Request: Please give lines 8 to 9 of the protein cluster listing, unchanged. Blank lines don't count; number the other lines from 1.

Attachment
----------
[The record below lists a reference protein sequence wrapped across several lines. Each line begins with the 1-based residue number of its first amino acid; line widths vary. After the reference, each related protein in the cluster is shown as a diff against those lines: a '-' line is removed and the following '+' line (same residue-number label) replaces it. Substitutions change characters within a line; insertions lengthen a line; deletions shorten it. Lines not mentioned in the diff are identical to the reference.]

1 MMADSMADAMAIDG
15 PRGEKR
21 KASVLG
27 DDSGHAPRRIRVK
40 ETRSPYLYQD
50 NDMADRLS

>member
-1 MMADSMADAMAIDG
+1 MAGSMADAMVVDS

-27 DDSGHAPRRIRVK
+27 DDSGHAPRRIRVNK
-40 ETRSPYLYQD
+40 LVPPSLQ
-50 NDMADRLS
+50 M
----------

>member
-1 MMADSMADAMAIDG